Archive for December 10th, 2009

New ombudsman scheme for legal complaints

Ministry of Justice: The Office for Legal Complaints has announced further moves to set up a new ombudsman scheme that will investigate and resolve complaints by consumers of legal services.

The announcement comes on the same day as an order was laid in Parliament to enable the Legal Services Board to begin work as overseeing regulator in January 2010.

Justice Minister Bridget Prentice said:

‘It is essential that people using legal services know that they are well regulated. This ambition is brought a step closer with the establishment of an impartial complaints-handling service and legal ombudsman all under one roof.

‘Customers will see a service that is simpler and quicker and guaranteed to provide impartial redress for when things go wrong.

‘Around 350 new jobs will be created once the Office for Legal Complaints begins operation in late 2010. I do not want to lose the skills and experience built up in old legal complaints-handling and ombudsman system, so staff already working in that system will be given first opportunity to apply for jobs at the new body in Birmingham.

‘The Legal Services Act 2007 introduces a fresh approach to the regulation of legal services and, following the introduction into Parliament today of an Order to give the new Legal Services Board its regulatory powers as of 1 January 2010, represents a significant step forward in creating a better regulated legal services sector.’


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Straw uses FOI veto on Cabinet minutes

Independent: Justice Secretary Jack Straw today blocked the publication of minutes of a 1997 Cabinet committee meeting on devolution.

It is only the second time since the Freedom of Information Act came into force in 2005 that the Government has used its veto following a ruling to release material by the Information Commissioner.

Mr Straw told MPs that disclosure of the information would put the convention of collective Cabinet responsibility for decisions “at serious risk of harm”.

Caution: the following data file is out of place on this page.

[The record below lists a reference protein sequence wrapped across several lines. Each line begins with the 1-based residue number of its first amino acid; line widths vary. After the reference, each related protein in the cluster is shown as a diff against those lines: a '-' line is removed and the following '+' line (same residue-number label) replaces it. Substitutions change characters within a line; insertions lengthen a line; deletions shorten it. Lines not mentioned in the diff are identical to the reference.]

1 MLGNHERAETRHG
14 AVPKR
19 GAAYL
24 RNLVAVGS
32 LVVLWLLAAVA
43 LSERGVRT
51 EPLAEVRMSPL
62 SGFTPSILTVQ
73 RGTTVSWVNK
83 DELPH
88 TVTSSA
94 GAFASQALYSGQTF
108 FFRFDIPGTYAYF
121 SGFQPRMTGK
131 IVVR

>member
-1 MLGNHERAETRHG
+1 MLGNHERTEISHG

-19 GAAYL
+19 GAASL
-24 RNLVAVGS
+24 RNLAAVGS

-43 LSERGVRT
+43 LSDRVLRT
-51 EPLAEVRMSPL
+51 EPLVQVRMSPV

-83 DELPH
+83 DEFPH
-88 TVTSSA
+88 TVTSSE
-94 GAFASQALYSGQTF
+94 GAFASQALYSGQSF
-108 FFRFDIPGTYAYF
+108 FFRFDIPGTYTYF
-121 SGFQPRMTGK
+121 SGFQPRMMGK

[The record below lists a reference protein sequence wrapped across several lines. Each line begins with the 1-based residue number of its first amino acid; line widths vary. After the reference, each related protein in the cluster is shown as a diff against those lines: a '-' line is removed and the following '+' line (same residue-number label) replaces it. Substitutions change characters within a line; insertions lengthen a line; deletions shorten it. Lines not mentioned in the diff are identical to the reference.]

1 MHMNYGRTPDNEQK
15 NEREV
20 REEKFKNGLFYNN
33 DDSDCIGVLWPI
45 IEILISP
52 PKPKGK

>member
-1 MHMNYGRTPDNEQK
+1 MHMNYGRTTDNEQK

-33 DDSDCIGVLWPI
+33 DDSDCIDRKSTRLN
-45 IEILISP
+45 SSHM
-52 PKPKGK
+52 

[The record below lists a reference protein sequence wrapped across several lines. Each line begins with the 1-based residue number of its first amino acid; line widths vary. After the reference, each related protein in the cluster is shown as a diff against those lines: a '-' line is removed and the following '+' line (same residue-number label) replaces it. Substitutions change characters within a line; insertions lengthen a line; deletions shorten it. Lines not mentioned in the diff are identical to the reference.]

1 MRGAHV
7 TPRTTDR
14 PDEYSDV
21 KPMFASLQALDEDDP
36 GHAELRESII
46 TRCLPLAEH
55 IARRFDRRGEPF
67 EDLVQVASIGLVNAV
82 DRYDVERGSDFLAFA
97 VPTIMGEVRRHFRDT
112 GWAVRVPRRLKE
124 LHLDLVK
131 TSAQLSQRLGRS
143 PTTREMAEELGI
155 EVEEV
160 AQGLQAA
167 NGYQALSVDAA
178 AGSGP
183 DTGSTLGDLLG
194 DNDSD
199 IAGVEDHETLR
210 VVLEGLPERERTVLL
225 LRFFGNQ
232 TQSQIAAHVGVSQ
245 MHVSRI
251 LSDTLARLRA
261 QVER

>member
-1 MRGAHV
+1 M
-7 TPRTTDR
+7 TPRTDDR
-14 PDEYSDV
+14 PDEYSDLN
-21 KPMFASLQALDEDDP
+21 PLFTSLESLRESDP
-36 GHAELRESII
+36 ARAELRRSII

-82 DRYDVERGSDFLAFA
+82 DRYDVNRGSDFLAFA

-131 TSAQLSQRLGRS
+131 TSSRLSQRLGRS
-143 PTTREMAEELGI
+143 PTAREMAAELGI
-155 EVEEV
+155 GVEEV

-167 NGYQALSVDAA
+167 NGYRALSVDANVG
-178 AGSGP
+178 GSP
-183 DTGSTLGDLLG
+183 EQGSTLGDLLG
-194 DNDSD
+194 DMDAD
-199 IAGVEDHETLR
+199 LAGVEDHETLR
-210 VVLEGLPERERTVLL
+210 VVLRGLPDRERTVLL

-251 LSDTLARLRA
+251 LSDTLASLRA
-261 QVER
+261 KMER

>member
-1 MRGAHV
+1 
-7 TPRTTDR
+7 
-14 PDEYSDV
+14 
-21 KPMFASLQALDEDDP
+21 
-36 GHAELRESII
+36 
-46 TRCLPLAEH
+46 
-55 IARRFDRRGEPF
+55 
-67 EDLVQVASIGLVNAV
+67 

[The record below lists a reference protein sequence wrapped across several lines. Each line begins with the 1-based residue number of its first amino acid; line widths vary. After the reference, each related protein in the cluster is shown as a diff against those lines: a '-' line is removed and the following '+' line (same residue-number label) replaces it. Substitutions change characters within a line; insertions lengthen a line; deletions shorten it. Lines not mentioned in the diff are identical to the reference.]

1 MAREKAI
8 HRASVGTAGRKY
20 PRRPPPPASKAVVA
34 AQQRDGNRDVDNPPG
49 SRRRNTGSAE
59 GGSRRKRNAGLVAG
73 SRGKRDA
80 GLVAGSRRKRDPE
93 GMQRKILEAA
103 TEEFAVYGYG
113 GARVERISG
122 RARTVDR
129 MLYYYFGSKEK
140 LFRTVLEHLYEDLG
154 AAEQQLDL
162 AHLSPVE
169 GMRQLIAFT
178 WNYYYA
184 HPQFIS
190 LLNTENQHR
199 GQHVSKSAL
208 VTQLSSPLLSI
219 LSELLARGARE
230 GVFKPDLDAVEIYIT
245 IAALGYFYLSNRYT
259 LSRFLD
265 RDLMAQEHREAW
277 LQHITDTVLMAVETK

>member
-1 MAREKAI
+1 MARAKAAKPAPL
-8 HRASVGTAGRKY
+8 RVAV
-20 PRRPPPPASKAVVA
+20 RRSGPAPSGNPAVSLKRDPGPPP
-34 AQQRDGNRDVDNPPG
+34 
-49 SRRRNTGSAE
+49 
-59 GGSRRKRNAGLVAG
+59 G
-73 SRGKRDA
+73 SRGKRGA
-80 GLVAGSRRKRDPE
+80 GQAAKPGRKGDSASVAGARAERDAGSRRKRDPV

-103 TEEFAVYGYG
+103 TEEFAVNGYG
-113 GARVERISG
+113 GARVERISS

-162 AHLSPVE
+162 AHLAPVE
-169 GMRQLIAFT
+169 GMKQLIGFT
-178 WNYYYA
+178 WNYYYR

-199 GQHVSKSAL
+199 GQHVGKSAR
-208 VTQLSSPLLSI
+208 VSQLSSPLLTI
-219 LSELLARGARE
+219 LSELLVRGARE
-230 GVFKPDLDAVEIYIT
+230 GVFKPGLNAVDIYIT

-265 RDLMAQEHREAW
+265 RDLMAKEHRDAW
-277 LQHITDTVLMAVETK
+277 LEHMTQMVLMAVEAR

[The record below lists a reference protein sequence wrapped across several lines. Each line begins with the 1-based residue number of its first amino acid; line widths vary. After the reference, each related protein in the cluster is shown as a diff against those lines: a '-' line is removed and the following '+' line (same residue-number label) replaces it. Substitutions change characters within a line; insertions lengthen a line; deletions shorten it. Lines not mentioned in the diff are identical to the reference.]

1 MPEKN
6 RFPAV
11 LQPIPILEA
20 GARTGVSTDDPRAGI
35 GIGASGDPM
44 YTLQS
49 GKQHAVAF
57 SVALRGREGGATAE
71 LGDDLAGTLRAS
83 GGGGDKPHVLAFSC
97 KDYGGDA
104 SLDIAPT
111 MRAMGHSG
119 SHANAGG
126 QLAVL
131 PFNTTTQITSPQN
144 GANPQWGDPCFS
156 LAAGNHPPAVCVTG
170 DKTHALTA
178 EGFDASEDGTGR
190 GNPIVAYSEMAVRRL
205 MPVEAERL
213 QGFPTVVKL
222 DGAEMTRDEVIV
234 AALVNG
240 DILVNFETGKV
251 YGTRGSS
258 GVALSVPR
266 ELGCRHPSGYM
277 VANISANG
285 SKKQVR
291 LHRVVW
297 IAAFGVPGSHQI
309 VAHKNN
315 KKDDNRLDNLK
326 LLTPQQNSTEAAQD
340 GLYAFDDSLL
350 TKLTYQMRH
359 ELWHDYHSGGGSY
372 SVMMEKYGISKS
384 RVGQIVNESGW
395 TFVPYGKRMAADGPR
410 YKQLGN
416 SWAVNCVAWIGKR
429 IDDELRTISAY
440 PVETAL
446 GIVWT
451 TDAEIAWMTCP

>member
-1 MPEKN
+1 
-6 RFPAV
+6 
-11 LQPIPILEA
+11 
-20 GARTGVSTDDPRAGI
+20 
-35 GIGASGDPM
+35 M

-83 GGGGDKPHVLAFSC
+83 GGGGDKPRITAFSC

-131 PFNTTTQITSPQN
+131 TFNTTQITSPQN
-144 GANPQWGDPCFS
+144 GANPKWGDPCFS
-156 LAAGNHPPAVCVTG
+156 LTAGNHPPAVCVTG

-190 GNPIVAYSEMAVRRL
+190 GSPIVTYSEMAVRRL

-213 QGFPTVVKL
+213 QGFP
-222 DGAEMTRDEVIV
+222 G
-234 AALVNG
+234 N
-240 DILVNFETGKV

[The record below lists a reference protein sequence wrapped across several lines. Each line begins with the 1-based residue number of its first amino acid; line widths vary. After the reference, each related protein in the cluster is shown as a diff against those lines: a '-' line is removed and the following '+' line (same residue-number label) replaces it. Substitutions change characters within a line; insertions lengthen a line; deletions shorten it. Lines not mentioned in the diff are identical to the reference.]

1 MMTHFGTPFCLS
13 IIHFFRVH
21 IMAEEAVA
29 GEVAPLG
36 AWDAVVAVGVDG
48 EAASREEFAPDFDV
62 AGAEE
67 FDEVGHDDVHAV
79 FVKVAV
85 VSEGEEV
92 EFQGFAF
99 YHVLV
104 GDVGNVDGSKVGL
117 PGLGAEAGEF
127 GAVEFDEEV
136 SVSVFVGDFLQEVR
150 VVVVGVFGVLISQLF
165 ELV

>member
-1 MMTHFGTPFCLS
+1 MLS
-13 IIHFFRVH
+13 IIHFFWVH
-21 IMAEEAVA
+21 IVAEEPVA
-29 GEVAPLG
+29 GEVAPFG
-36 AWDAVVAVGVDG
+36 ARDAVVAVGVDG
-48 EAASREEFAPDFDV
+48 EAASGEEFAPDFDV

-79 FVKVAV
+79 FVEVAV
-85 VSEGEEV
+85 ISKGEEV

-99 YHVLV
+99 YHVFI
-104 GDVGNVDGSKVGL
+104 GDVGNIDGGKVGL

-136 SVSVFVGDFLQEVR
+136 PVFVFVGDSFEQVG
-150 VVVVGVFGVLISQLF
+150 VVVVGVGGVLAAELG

In a written statement to Parliament he said the decision “was not taken lightly”.

Mr Straw said that in his opinion the Information Commissioner “wrongly found that the Cabinet Office had failed to comply” with the Freedom of Information (FOI) Act by withholding copies of the minutes.

The only other time Mr Straw has vetoed publication was in February this year when he blocked the release of Cabinet minutes relating to the Iraq War.

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Former MI5 man loses supreme court case in memoirs fight

Guardian: A former MI5 officer cannot take his battle to publish his memoirs to a court of law, top judges ruled today.

In a move with potentially widespread implications for individuals complaining about the activities of the security and intelligence agencies, the supreme court unanimously dismissed the case brought by the former officer, known only as A.

Instead, the five judges ruled, he must take his case to the investigatory powers tribunal (IPT), a body that meets in secret, sometimes without the knowledge of a complainant. There is no right of appeal and the tribunal is under no obligation to give reasons for its decisions.

Though the former MI5 agent wants to publish his memoirs, he insists on remaining anonymous. He has threatened a high court injunction if the Guardian publishes his identity, though his name is available on websites.

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Call to change ‘criminal conspiracy’ law

BBC: Senior lawyers say the law in England and Wales should be changed to make it easier to prove criminal conspiracy.

The Law Commission says criminals can currently escape prosecution for conspiracy by claiming they did not know what they were doing was illegal.

Instead, it says criminals should be found guilty if they “believed” what they were doing was illegal.

It also wants to abolish the law which prevents spouses being found guilty of conspiring with each other.

The commission has also proposed adults who deliberately starve a child, who then recovers, should be charged with attempted murder.

The Ministry of Justice is considering the report and said it would respond fully “in due course”.

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Ex-BBC presenter Ashley Blake refused leave to appeal

BBC: A former BBC TV presenter who was jailed for two years for hitting a teenager with a pole has been told he cannot appeal against his sentence.

Ashley Blake, who presented Midlands Today, was jailed in September for wounding Greg Jones, 17, and intending to pervert the course of justice.

The Court of Appeal refused his leave to appeal against the sentence, the Crown Prosecution Service said.

His legal team have not appealed against the ruling made last month

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More than 50 MPs flipped second home, new expenses figures show

Guardian: Commons publishes list for first time disclosing which MPs changed location of property they were claiming allowances for

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MPs’ expenses claims published online

Independent: MPs’ second home expenses claims came under fresh scrutiny today as Commons authorities published hundreds of thousands of new receipts.

Documentation relating to claims made during the last financial year was uploaded on to the parliamentary website.

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